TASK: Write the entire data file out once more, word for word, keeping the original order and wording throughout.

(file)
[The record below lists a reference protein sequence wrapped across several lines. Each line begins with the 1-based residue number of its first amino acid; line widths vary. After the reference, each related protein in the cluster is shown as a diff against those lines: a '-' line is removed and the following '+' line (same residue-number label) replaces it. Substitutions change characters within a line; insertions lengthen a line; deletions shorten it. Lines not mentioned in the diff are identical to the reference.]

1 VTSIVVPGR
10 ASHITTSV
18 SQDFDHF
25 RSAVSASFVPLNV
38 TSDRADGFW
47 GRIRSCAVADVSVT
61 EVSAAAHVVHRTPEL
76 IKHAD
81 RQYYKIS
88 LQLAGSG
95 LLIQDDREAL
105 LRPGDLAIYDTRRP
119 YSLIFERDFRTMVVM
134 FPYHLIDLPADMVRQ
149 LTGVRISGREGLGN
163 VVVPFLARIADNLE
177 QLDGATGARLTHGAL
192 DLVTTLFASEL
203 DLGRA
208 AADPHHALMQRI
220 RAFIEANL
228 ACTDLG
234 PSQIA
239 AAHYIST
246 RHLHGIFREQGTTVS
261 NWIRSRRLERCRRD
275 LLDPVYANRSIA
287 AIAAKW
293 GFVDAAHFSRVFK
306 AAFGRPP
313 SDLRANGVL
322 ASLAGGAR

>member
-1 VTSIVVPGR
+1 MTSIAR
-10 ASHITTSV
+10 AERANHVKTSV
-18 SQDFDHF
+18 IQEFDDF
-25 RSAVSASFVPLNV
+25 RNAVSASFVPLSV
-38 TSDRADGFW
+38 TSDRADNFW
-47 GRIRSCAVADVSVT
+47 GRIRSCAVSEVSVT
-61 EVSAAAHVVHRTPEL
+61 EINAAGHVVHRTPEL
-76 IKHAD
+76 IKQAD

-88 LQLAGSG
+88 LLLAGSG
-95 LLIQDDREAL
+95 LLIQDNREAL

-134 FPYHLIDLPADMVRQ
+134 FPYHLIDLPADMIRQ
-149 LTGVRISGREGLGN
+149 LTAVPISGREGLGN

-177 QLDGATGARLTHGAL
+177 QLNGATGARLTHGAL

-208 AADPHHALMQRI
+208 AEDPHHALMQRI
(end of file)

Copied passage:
[The record below lists a reference protein sequence wrapped across several lines. Each line begins with the 1-based residue number of its first amino acid; line widths vary. After the reference, each related protein in the cluster is shown as a diff against those lines: a '-' line is removed and the following '+' line (same residue-number label) replaces it. Substitutions change characters within a line; insertions lengthen a line; deletions shorten it. Lines not mentioned in the diff are identical to the reference.]

1 VTSIVVPGR
10 ASHITTSV
18 SQDFDHF
25 RSAVSASFVPLNV
38 TSDRADGFW
47 GRIRSCAVADVSVT
61 EVSAAAHVVHRTPEL
76 IKHAD
81 RQYYKIS
88 LQLAGSG
95 LLIQDDREAL
105 LRPGDLAIYDTRRP
119 YSLIFERDFRTMVVM
134 FPYHLIDLPADMVRQ
149 LTGVRISGREGLGN
163 VVVPFLARIADNLE
177 QLDGATGARLTHGAL
192 DLVTTLFASEL
203 DLGRA
208 AADPHHALMQRI
220 RAFIEANL
228 ACTDLG
234 PSQIA
239 AAHYIST
246 RHLHGIFREQGTTVS
261 NWIRSRRLERCRRD
275 LLDPVYANRSIA
287 AIAAKW
293 GFVDAAHFSRVFK
306 AAFGRPP
313 SDLRANGVL
322 ASLAGGAR

>member
-1 VTSIVVPGR
+1 MTSIAR
-10 ASHITTSV
+10 AERANHVKTSV
-18 SQDFDHF
+18 IQEFDDF
-25 RSAVSASFVPLNV
+25 RNAVSASFVPLSV
-38 TSDRADGFW
+38 TSDRADNFW
-47 GRIRSCAVADVSVT
+47 GRIRSCAVSEVSVT
-61 EVSAAAHVVHRTPEL
+61 EINAAGHVVHRTPEL
-76 IKHAD
+76 IKQAD

-88 LQLAGSG
+88 LLLAGSG
-95 LLIQDDREAL
+95 LLIQDNREAL

-134 FPYHLIDLPADMVRQ
+134 FPYHLIDLPADMIRQ
-149 LTGVRISGREGLGN
+149 LTAVPISGREGLGN

-177 QLDGATGARLTHGAL
+177 QLNGATGARLTHGAL

-208 AADPHHALMQRI
+208 AEDPHHALMQRI